Better bus service would cut commute
Initial Bus Rapid Transit route would be along Cleveland Avenue
It's like light rail light.
COTA officials hope to introduce Bus Rapid Transit to the region in 2016 along the Cleveland Avenue corridor connecting downtown Columbus with the Northland area and beyond.
"It's not a rail line, but it imitates rail service in a lot of ways," Doug Moore, COTA's vice president of planning and development, told the Northland Community Council last week.
The website of the National BRT Institute, part of the Center for Urban Transportation Research at the University of South Florida, describes Bus Rapid Transit as an integrated system that uses "buses or specialized vehicles on roadways or dedicated lanes to quickly and efficiently transport passengers to their destinations, while offering the flexibility to meet transit demand."
Bus Rapid Transit along Cleveland Avenue would shave seven to 10 minutes off the commute time from the end of the line in Westerville to downtown Columbus, according to Moore. This would be accomplished by cutting down on the number of stops while also giving the buses "signal preemption" capabilities -- getting a green light to last a little longer or switching more quickly from red so the transit vehicle keeps moving.
The thinking behind this, Moore added, is that getting 40 people on a bus to their destination faster is more important than the interests of a lone motorist.
Existing bus service along Cleveland Avenue to all the current stops would not be discontinued, he said. He pointed out that a BRT line in Kansas City, Mo., proved to be so successful with passengers that the merely local service was eliminated.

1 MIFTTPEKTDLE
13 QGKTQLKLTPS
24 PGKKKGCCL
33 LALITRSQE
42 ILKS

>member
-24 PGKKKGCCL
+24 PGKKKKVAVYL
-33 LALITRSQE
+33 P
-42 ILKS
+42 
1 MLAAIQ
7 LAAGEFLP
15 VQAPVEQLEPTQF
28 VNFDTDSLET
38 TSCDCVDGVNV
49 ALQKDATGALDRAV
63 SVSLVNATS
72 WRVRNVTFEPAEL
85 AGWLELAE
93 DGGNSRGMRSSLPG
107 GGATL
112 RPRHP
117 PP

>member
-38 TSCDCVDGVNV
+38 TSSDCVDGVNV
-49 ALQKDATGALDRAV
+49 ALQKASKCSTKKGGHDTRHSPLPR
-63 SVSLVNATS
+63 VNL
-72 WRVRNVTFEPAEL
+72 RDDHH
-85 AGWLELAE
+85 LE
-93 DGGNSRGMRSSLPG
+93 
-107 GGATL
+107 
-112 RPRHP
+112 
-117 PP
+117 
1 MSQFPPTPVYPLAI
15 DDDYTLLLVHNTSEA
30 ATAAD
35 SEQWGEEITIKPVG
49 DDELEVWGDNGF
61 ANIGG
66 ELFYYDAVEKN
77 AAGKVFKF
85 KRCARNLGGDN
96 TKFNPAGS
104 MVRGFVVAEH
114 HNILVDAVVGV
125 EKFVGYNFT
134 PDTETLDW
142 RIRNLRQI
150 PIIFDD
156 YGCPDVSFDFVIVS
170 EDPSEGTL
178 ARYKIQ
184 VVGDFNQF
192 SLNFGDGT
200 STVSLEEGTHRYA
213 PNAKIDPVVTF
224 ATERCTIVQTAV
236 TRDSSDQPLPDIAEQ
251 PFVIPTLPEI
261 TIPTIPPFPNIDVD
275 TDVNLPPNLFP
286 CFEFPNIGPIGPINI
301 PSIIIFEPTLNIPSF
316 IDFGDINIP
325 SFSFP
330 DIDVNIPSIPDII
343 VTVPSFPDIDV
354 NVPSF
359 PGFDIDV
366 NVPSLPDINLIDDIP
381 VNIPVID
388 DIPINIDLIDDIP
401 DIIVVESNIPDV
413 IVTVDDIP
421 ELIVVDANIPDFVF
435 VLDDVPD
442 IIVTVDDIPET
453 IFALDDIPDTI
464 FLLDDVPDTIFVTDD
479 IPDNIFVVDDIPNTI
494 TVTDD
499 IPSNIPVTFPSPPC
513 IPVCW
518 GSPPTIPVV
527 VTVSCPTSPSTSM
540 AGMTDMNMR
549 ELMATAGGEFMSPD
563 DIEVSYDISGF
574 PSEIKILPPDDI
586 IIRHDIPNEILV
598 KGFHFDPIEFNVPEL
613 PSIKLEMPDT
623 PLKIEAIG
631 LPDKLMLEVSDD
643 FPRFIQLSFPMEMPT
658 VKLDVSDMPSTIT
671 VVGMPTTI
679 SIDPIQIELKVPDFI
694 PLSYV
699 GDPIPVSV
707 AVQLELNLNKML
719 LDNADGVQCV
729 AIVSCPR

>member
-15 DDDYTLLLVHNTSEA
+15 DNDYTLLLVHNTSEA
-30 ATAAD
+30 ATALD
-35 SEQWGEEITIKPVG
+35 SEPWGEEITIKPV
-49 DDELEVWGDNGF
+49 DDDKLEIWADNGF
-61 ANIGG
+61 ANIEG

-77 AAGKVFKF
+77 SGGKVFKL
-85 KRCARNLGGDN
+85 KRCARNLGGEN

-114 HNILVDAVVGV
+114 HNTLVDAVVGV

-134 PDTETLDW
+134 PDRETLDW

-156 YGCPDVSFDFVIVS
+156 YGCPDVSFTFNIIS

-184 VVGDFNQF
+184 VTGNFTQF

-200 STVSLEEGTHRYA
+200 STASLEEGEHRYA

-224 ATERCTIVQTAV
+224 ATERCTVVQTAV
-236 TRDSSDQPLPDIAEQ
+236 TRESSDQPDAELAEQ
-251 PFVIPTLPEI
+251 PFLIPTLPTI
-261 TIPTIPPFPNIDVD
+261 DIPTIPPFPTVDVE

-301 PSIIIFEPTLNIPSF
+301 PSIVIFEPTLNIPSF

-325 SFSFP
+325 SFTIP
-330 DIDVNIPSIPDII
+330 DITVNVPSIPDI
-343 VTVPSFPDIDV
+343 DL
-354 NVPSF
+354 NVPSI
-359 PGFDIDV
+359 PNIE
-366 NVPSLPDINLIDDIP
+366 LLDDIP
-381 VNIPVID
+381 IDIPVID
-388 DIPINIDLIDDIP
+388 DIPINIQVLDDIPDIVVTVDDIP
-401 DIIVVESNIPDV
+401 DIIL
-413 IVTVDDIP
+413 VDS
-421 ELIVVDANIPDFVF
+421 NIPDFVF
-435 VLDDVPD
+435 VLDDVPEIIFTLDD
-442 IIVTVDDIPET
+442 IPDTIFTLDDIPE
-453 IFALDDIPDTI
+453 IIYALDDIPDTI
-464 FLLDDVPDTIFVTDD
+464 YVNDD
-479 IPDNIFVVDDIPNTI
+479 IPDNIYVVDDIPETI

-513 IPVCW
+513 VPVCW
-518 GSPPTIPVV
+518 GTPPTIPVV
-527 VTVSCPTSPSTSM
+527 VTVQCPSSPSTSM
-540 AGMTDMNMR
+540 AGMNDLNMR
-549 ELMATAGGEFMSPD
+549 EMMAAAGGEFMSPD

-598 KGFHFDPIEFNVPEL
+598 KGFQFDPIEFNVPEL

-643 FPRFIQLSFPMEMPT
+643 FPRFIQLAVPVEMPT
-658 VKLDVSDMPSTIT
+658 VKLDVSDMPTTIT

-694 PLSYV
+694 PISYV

He expressed some confidence that the proposal to bring Bus Rapid Transit to this region would meet the criteria established by the Federal Transit Administration and eventually would receive 80-percent funding toward the approximately $39.4 million project from the agency.
"We expect to get a letter approving the project in November, December," Moore said.
Funding approval would then be announced in February, he added.
The money would be used to purchase approximately 13 buses, which would be "branded" to stand out from regular ones, as well as construction upgraded shelters that would display arrivals in real time.
"We expect it to be a success and then to duplicate it in other corridors," Moore said. "You guys are getting it first."
The fare for Bus Rapid Transit service, which would mostly end at the Columbus Square Shopping Center with a few lines going farther north, would be the same as for local buses. Current plans, Moore said, call for using regular buses on the enhanced lines, but Columbus City Council has provided approval for possible use of articulated buses with increased passenger capacity.